If implemented, local shipyards would be able to handle much larger vessels including superyachts

A major multimillion-dollar investment is in prospect for the Queensland port of Cairns which, if implemented, could see local shipyard capacity enhanced and new common-user facilities developed. The proposals are contained in a study called the Cairns Marine Precinct (CMP) Growth Strategy.

Along with meeting naval and commercial shipping needs, superyachts are also integral to the plan. It is envisaged that some A$850m could be invested in the port, enabling a major dredging programme that would allow the handling of larger ships; upgrades to the capacity of the three main shipyards; and enhancements to local port facilities to support the use of Cairns as a key Australian navy base, to support tourist craft requirements, and to allow for larger cruise ships.

A study by GHD consultancy into the future of the port was commissioned by the Queensland government through the Department of State Development, Manufacturing, Infrastructure and Planning (DSDMIP).

This CMP Growth Strategy project was designed to inform the government and the private sector of priority developments (both infrastructure and non-infrastructure) within the CMP to support a long-term, sustainable marine industry. Additionally, the strategy aims to harmonise the interests of stakeholders including, but not limited to, defence, commercial maritime, the Superyacht Group, Great Barrier Reef and tourism operators.

The three main shipyards in Cairns – BSE Cairns Slipway, Norship Marine and Tropical Reef Shipyard – received A$24m to upgrade their facilities following a pre-election pledge. BSE Cairns Slipway used its A$8m to invest in a 1,120-tonne travel lift, currently the largest in the world, which will become operational in the middle of May this year. This new travel lift will be sited over the company’s current 60m dry dock.

Of the three shipyards, BSE Cairns Slipway and Norship Marine have undertaken a sizeable amount of work on yachts, along with commercial and naval work, whereas Tropical Reef Shipyard focuses completely on naval and commercial.

Among the key needs identified for upgraded facilities was a 13% increase in dry-dock demand over the next five years, with the anticipated rise in the average size of vessel using the CMP from 60m (164ft) to 140m-150m (460ft-492ft), and a rise in the number of homeported superyachts in Cairns.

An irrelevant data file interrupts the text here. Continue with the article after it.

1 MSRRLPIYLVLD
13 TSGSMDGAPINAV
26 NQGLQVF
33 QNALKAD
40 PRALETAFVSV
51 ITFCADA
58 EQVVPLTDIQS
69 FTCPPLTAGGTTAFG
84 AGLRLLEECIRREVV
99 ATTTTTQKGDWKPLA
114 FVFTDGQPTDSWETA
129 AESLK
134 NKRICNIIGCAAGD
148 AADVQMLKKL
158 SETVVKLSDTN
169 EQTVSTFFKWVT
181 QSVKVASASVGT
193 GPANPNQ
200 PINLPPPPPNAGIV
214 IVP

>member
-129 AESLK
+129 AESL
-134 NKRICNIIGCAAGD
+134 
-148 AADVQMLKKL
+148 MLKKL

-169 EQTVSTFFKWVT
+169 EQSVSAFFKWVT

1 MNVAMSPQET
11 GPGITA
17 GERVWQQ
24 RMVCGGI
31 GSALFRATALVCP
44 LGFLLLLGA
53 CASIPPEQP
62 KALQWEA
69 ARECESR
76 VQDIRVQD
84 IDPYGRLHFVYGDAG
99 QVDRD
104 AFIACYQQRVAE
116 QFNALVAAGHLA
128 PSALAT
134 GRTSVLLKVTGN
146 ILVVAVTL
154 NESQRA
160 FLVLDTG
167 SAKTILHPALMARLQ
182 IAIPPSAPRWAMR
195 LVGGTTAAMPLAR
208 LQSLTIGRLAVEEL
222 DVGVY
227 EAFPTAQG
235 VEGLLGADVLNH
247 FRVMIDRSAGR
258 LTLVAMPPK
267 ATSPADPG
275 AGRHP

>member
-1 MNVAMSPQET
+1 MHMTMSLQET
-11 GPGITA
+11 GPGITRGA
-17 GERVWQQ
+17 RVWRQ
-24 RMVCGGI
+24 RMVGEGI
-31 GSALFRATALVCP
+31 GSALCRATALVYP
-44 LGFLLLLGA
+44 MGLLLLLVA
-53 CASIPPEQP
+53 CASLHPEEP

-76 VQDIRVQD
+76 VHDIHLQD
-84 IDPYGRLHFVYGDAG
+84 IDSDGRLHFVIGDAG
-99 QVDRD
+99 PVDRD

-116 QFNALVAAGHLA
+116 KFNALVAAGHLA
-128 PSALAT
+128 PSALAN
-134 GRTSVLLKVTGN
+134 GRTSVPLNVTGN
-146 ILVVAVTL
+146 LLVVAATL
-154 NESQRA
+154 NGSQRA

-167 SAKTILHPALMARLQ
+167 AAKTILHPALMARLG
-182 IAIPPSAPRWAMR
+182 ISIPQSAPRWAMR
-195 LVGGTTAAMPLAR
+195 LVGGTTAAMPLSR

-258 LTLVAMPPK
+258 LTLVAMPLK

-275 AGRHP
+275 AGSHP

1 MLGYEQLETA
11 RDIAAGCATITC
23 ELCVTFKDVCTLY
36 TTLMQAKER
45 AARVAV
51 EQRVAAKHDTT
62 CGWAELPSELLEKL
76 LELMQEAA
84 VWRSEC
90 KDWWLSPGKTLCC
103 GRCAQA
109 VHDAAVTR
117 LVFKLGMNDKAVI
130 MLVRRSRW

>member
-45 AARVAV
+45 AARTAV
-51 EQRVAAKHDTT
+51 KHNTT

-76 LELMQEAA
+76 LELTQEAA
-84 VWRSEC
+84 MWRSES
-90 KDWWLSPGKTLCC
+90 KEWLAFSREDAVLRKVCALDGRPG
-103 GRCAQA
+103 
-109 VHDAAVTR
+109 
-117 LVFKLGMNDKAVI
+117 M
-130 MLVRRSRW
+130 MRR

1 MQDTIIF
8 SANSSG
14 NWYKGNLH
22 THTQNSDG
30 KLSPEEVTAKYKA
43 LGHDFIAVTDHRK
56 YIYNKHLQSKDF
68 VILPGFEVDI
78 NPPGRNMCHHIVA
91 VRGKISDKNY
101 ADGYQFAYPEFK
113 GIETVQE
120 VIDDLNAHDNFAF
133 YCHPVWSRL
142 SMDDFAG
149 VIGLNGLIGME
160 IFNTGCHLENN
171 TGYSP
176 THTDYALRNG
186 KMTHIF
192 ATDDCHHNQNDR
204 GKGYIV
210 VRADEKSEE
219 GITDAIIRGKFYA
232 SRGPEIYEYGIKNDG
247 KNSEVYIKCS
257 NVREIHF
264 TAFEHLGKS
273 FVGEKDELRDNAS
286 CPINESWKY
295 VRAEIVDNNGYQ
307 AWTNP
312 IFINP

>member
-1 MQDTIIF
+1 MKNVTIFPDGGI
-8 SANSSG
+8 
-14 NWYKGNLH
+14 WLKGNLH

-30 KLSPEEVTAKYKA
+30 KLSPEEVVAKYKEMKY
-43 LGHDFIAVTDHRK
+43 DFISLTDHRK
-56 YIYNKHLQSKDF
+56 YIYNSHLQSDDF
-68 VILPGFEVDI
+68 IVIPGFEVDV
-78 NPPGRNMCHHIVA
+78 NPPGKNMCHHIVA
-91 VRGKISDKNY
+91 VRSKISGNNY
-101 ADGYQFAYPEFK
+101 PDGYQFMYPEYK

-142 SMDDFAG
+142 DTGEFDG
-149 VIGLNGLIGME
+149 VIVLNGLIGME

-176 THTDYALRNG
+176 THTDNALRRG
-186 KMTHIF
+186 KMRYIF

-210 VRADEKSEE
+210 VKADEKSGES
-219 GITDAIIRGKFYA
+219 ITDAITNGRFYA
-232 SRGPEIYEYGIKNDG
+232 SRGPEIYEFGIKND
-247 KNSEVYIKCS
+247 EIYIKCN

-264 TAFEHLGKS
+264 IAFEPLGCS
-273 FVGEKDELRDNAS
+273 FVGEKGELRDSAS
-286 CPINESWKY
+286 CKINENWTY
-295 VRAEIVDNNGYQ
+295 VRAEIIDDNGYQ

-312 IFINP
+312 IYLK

Also, the number of superyachts visiting Cairns in recent years has increased and it has been assessed that they spent some 2,850 days in the local region. In 2016, 10 superyachts spent a total of 474 days, split between BSE Cairns Slipway and Norship Marine Slipways.

There are some 12 superyachts homebased in Cairns, and the number of visiting superyachts averages 39 but is likely to grow. With the launch of the Queensland Superyacht Strategy last year, it is aiming to significantly increase the state’s superyacht sector and Cairns is crucial to fulfilling this.

Depending on how the rules relating to visiting superyachts change, the number of visiting yachts could increase considerably. The study suggests that if there is no change to the Australian Coastal Act, the rise in visiting superyachts could be 3-5%, whereas an easing of the Australian Coastal Act could lead to a 10-15% increase. If all restrictions were removed, a jump of 25-30% in superyacht visits is forecast.

The main proposed developments to increase capacity at the CMP are the possible acquisition of a A$100m common-user 3,000-tonne synchrolift facility, increasing the capacity of the Tropical Reef slipway up to 135m (443ft), and the new BSE Cairns Slipway 1,120-tonne travel lift which is currently being installed.

Marlin Marina in Cairns is a long-established facility used by superyachts. It offers 12 superyacht berths and the largest such craft that it has accommodated is in excess of 90m.